The new Explanatory Note also indicates that in addition to these co-operation arrangements, Clauses 39, 40 and Schedule 1, para 1(4) all make provision for cross appointments between the Council, the OFCOM Consumer Panel and the Financial Services Consumer Panel to ensure that the Panels and Council work closely together. Clause 22 (Voluntary activities) Clause 22 is broadly worded and allows the Council to undertake various activities. It allows the Council to give advice or assistance to others, including “research or other services, as respects any matter in which the Council has skill, experience or expertise.” The new Explanatory Note suggests that the power is “intended to enable the Council to undertake paid work or other work for other persons (for example research projects).” Clause 22(3) indicates that “the Council may spend any sums as it considers reasonable in the exploitation of commercial opportunities arising from the activities it carries on in the exercise of its functions”. No further information is provided in the Explanatory Note as to what commercial opportunities the Government envisages the Council to exploit. In Grand Committee on 18 December 2006, Lord Truscott explained that the clause:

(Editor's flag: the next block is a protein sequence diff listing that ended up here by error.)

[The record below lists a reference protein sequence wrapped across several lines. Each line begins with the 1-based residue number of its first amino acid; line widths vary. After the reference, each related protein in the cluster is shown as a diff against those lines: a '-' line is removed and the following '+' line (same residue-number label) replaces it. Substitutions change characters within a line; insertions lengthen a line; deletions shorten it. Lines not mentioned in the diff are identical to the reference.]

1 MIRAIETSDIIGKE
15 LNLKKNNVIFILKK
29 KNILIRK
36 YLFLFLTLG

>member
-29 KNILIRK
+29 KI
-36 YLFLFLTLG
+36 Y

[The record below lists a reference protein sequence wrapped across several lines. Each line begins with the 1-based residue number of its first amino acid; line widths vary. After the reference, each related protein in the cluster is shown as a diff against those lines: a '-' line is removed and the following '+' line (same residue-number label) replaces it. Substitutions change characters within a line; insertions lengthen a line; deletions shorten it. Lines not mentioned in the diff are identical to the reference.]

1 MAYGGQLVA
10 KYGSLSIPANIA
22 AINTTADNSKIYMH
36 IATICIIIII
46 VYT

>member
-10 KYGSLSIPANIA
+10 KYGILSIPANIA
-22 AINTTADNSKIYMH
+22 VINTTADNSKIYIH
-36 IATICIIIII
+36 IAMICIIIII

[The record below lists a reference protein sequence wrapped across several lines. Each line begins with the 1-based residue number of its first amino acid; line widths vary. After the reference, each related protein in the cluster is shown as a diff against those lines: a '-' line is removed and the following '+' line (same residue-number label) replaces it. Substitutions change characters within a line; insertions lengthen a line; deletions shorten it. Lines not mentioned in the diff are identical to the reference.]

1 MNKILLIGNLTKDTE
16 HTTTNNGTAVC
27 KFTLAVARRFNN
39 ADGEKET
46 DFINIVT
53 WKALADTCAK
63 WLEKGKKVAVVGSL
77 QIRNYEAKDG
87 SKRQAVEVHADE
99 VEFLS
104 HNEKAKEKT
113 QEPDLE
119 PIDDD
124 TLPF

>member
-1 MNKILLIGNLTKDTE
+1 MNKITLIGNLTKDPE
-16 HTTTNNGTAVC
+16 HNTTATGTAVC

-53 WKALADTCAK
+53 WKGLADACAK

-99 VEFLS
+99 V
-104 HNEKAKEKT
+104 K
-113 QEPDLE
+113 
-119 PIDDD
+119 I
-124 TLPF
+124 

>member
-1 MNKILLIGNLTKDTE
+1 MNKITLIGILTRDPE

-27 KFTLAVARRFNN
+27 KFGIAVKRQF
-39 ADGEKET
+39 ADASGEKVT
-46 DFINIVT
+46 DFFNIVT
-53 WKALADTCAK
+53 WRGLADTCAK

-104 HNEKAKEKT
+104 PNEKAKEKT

New Explanatory Note, p13
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[…] provides the council with the power to carry out commissioned work in any area where it has skill and expertise. This clause must stand part of the Bill because it enables the council to give advice and assistance to others and be paid for providing that service […] This provision is intended to give the council the power to participate in voluntary activities of its own choosing and to receive remuneration for the services provided.71